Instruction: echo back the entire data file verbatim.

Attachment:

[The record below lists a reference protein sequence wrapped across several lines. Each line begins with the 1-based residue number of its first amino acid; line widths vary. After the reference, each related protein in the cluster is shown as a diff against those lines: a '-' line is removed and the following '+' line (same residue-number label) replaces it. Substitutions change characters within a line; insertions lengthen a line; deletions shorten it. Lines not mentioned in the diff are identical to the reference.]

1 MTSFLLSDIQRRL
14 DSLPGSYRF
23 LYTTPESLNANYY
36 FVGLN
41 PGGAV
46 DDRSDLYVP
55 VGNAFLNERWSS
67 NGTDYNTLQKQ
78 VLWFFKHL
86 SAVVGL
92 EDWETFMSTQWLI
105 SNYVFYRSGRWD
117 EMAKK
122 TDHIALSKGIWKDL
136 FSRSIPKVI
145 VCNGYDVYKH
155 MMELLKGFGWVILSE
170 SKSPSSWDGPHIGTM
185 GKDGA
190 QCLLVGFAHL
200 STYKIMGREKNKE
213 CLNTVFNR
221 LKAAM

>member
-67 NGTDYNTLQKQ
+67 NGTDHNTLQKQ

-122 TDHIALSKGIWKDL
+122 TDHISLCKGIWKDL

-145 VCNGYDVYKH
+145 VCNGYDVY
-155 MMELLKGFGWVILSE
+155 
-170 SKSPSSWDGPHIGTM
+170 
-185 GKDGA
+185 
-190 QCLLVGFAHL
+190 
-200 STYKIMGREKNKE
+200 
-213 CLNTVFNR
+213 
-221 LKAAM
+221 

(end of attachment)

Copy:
[The record below lists a reference protein sequence wrapped across several lines. Each line begins with the 1-based residue number of its first amino acid; line widths vary. After the reference, each related protein in the cluster is shown as a diff against those lines: a '-' line is removed and the following '+' line (same residue-number label) replaces it. Substitutions change characters within a line; insertions lengthen a line; deletions shorten it. Lines not mentioned in the diff are identical to the reference.]

1 MTSFLLSDIQRRL
14 DSLPGSYRF
23 LYTTPESLNANYY
36 FVGLN
41 PGGAV
46 DDRSDLYVP
55 VGNAFLNERWSS
67 NGTDYNTLQKQ
78 VLWFFKHL
86 SAVVGL
92 EDWETFMSTQWLI
105 SNYVFYRSGRWD
117 EMAKK
122 TDHIALSKGIWKDL
136 FSRSIPKVI
145 VCNGYDVYKH
155 MMELLKGFGWVILSE
170 SKSPSSWDGPHIGTM
185 GKDGA
190 QCLLVGFAHL
200 STYKIMGREKNKE
213 CLNTVFNR
221 LKAAM

>member
-67 NGTDYNTLQKQ
+67 NGTDHNTLQKQ

-122 TDHIALSKGIWKDL
+122 TDHISLCKGIWKDL

-145 VCNGYDVYKH
+145 VCNGYDVY
-155 MMELLKGFGWVILSE
+155 
-170 SKSPSSWDGPHIGTM
+170 
-185 GKDGA
+185 
-190 QCLLVGFAHL
+190 
-200 STYKIMGREKNKE
+200 
-213 CLNTVFNR
+213 
-221 LKAAM
+221 